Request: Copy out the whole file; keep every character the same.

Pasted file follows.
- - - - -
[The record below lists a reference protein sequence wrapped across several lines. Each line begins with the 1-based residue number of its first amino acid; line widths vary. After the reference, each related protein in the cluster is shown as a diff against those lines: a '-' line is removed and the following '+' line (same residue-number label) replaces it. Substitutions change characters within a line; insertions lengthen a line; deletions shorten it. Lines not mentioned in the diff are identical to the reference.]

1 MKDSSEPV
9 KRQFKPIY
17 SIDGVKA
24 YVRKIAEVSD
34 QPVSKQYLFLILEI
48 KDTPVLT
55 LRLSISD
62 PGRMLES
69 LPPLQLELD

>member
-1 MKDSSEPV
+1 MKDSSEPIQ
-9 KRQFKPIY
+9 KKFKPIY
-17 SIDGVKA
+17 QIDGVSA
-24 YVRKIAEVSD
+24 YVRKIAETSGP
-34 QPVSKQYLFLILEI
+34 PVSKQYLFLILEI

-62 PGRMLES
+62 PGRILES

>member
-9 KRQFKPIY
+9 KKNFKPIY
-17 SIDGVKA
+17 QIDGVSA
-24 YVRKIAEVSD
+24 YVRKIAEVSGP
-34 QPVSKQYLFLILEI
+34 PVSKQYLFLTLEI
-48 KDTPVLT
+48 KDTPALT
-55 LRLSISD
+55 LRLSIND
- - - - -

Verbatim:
[The record below lists a reference protein sequence wrapped across several lines. Each line begins with the 1-based residue number of its first amino acid; line widths vary. After the reference, each related protein in the cluster is shown as a diff against those lines: a '-' line is removed and the following '+' line (same residue-number label) replaces it. Substitutions change characters within a line; insertions lengthen a line; deletions shorten it. Lines not mentioned in the diff are identical to the reference.]

1 MKDSSEPV
9 KRQFKPIY
17 SIDGVKA
24 YVRKIAEVSD
34 QPVSKQYLFLILEI
48 KDTPVLT
55 LRLSISD
62 PGRMLES
69 LPPLQLELD

>member
-1 MKDSSEPV
+1 MKDSSEPIQ
-9 KRQFKPIY
+9 KKFKPIY
-17 SIDGVKA
+17 QIDGVSA
-24 YVRKIAEVSD
+24 YVRKIAETSGP
-34 QPVSKQYLFLILEI
+34 PVSKQYLFLILEI

-62 PGRMLES
+62 PGRILES

>member
-9 KRQFKPIY
+9 KKNFKPIY
-17 SIDGVKA
+17 QIDGVSA
-24 YVRKIAEVSD
+24 YVRKIAEVSGP
-34 QPVSKQYLFLILEI
+34 PVSKQYLFLTLEI
-48 KDTPVLT
+48 KDTPALT
-55 LRLSISD
+55 LRLSIND